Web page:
Tesla Increases Model 3 Power Output, Slashes Mid Range Trim Level

  • Nick Jaynes has worked for more than a decade in automotive media industry. In that time, he's done it all—from public relations for Chevrolet to new-car reviews for Mashable. Nick now lives in Portland, Oregon and spends his weekends traversing off-road trails in his 100 Series Toyota Land Cruiser.

can be reached at nickjaynes@gmail.com
  • Nick Jaynes has worked for more than a decade in automotive media industry. In that time, he's done it all—from public relations for Chevrolet to new-car reviews for Mashable. Nick now lives in Portland, Oregon and spends his weekends traversing off-road trails in his 100 Series Toyota Land Cruiser.

can be reached at nickjaynes@gmail.com
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Proving there is no slow news day for Tesla, the American all-electric carmaker has dropped a trim level of the Model 3. At the same time, it simultaneously increased the car’s power output.

There is a lot to unpack here. But let’s start with that increased power.

Recently, Tesla sent out an over-the-air software update (2019.8.2) for Model 3 vehicles. Following that update, 22mark took to Reddit to post an image of his Model 3’s screen with a message that reads, “Your vehicle’s peak power has been increased by approximately 5%, improving acceleration and performance.”

The five-percent peak power output increase applies across the Model 3 line, including the entry-level up to the Performance trim. There’s no official word on how the upgrade affects 0-60 mile-per-hour runs. But the Performance trim now, following the power increase, boasts a 162-mph top speed.

Below the peak power output upgrade sentence, the Model 3’s on-screen message includes a note about the car’s summon feature, and how to operate it. Further down, the message details the new Sentry Mode, which uses the car’s exterior cameras to “continuously monitors your car’s surroundings.” Sentry mode alerts the driver if it detects any potential threats.

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Photo: 22marks/Reddit
Tesla Model 3 5% peak power output increase

 

At the same time that it quietly upped the power for its entry-level model, Tesla quietly removed the ‘Mid Range’ trim level from the Model 3 online configurator. This leaves just three variants: Standard Range, Standard Range Plus, and Long Range.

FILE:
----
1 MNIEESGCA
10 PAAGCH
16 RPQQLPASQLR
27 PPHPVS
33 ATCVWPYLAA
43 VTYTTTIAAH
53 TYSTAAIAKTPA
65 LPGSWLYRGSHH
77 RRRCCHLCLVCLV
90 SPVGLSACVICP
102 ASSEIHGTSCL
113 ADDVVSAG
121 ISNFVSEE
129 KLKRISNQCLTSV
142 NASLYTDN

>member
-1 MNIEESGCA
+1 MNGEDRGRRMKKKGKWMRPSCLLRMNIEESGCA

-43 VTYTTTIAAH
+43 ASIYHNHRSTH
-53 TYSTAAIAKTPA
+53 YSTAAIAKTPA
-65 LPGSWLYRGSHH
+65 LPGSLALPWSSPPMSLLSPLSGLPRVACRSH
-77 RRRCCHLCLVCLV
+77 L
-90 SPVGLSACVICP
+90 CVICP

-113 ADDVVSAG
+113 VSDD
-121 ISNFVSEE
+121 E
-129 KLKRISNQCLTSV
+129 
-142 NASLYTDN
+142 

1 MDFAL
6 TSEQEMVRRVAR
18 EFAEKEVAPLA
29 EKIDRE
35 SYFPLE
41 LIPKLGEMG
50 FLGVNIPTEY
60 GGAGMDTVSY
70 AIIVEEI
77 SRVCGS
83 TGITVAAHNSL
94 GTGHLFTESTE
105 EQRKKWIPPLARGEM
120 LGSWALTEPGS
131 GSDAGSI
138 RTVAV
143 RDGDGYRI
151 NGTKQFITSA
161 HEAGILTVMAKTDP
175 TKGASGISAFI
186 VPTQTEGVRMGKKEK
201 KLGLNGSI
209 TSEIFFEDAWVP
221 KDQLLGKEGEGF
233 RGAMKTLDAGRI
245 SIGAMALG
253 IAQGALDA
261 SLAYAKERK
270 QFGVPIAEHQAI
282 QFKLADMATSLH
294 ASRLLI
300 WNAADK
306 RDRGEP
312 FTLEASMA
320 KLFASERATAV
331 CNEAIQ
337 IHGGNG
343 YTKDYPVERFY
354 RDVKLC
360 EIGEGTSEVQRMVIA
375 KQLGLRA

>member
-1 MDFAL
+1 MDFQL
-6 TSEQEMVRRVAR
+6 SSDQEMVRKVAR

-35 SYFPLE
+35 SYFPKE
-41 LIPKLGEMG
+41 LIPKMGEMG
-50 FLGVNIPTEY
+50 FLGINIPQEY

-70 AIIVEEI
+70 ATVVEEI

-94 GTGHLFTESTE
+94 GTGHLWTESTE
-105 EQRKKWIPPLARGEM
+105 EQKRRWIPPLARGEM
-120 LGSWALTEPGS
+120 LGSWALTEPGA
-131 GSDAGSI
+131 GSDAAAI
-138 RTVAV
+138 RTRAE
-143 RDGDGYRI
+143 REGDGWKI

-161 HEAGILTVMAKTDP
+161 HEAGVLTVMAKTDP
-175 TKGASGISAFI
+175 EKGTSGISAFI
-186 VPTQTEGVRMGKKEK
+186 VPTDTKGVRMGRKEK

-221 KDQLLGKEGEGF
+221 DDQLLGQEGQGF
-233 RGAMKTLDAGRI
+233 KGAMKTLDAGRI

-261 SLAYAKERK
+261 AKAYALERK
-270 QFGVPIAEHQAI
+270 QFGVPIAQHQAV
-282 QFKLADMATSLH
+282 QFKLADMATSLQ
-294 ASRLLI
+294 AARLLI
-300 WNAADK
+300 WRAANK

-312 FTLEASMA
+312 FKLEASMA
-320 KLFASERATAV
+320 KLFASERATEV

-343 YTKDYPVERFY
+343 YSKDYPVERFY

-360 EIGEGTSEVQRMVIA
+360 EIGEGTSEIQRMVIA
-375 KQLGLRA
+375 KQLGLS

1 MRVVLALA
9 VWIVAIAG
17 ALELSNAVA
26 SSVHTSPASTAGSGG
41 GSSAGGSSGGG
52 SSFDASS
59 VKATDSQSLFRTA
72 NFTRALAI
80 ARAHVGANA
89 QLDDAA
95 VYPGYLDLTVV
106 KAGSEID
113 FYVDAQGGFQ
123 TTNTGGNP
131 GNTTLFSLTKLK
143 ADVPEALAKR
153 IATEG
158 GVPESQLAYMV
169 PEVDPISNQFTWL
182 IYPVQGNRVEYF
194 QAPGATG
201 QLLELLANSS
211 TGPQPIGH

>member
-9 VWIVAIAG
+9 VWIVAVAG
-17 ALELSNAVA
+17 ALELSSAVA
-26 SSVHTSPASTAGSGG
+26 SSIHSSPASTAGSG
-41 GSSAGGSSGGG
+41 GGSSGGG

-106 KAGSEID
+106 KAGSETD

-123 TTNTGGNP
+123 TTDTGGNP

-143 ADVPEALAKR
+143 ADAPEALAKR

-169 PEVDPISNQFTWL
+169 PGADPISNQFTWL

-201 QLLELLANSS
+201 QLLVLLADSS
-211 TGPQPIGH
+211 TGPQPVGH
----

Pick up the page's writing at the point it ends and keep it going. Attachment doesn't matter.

Mid Range was added late last year in order to incentivize would-be Standard Range (entry-level) pre-order customers to purchase a car by the end of the year, before Tesla’s $7,500 federal tax incentive credits expired.

Now that those credits are long gone, and the EV car maker is looking to find ways to simplify its production process, the move makes sense. Slashing trim levels, which decreases production complexity, is an easy way to streamline what has been a real headache for Tesla and its CEO Elon Musk: making the cars they promised.

Let’s circle back to the power output increase for a second. It is certainly cool to have a quicker car without doing anything. However, from where I stand, the power output upgrade sort of flies in the face of the entry-level electric car.

Think about it: outputting more power slashes remaining range, as it dumps as much juice as possible into the motor and out to the wheels. Range anxiety is still a real thing. So why would you want to find a way to release more electricity faster?

Don’t get me wrong, though. I definitely love performance electric cars, and the intoxicating torque they offer. That said, if it were my car, I’d prefer Tesla find a way to make the car more efficient and make it go further on a single charge rather than simply tune it to make the electrons disappear more quickly.

Regardless of my feelings, however, the Model 3 can now go faster with the throttle pedal buried in the carpet. Just be careful with all your extra power, Model 3 owners. Hopefully Sentry Mode can also spot the cops before they ticket you.


About the Author

  • Nick Jaynes has worked for more than a decade in automotive media industry. In that time, he's done it all—from public relations for Chevrolet to new-car reviews for Mashable. Nick now lives in Portland, Oregon and spends his weekends traversing off-road trails in his 100 Series Toyota Land Cruiser.

can be reached at nickjaynes@gmail.com
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